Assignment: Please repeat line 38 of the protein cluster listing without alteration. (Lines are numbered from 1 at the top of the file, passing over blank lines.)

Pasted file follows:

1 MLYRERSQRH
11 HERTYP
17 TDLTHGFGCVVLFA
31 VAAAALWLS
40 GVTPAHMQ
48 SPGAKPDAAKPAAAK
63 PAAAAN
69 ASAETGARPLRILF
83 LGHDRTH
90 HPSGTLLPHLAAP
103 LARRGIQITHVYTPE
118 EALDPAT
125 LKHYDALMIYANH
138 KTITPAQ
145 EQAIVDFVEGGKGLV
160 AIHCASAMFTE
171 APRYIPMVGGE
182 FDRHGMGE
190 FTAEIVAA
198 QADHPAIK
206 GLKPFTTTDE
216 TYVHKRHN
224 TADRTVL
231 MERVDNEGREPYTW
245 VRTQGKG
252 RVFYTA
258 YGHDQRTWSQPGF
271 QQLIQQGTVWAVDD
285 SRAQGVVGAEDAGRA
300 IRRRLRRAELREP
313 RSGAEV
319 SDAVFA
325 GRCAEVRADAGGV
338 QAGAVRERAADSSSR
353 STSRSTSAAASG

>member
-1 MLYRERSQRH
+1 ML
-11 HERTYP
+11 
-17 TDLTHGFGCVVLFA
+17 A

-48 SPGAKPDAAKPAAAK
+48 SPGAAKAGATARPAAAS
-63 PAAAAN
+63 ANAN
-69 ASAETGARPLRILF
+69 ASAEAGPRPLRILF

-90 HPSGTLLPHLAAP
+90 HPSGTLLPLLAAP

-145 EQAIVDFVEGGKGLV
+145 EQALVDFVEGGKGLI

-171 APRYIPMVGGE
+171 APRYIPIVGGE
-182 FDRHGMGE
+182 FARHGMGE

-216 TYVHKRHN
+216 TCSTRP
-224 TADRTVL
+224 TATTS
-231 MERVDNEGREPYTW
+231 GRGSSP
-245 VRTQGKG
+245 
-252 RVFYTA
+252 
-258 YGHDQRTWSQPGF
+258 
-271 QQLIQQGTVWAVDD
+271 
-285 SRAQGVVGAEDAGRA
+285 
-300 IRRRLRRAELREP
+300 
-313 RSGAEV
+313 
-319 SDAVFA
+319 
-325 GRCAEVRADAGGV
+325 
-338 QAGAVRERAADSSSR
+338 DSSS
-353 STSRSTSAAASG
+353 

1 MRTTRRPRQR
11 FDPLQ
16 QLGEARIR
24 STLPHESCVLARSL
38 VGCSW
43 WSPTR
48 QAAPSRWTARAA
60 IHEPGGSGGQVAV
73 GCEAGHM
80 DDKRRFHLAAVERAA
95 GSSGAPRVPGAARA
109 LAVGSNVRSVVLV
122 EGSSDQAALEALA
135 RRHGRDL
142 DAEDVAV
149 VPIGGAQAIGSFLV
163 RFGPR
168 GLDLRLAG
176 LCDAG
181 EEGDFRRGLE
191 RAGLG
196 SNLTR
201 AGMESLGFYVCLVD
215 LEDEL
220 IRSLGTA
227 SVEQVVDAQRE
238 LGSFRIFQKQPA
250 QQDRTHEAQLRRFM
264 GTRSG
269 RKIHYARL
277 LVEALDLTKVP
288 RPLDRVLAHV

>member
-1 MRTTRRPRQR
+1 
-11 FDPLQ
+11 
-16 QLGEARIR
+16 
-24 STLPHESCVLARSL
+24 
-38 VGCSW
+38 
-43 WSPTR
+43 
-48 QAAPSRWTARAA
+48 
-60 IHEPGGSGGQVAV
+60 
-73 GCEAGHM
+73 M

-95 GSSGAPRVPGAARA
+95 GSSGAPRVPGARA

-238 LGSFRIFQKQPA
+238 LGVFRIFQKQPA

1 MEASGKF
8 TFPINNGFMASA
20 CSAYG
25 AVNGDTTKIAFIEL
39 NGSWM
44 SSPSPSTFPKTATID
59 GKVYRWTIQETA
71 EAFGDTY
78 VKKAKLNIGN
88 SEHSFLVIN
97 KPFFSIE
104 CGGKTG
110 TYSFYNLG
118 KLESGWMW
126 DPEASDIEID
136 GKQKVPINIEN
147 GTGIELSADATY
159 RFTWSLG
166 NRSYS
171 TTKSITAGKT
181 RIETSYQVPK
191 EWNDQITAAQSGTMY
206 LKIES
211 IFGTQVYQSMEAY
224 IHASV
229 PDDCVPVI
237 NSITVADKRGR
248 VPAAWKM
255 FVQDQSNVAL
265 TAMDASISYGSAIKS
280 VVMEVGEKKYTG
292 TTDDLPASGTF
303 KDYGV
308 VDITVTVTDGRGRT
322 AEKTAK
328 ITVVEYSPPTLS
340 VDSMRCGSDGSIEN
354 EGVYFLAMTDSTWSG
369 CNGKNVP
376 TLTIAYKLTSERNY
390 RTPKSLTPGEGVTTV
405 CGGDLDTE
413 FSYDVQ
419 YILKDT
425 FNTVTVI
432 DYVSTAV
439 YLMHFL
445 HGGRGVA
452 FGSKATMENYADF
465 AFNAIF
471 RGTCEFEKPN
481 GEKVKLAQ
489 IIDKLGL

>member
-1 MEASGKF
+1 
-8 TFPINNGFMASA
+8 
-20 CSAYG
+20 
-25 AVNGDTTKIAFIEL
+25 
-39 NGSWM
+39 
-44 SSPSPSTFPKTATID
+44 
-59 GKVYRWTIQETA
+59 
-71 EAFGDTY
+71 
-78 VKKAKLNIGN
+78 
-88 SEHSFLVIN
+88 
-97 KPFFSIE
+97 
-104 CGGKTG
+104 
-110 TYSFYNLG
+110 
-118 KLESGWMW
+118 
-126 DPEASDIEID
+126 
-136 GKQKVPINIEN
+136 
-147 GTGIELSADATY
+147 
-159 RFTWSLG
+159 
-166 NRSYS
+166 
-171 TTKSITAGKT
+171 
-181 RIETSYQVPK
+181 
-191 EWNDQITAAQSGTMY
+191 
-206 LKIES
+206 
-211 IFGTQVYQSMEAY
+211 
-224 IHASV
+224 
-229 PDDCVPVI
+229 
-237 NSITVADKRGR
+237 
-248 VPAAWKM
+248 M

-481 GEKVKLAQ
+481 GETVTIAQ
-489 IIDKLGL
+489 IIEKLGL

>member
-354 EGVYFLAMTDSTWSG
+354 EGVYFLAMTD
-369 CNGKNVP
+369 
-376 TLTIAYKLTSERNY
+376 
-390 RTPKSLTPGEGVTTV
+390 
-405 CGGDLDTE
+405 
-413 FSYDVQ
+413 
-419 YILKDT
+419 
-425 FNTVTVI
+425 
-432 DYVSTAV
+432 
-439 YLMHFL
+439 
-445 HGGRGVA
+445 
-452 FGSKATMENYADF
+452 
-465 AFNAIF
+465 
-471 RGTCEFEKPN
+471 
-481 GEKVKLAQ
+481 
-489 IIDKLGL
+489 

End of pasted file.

+1 ML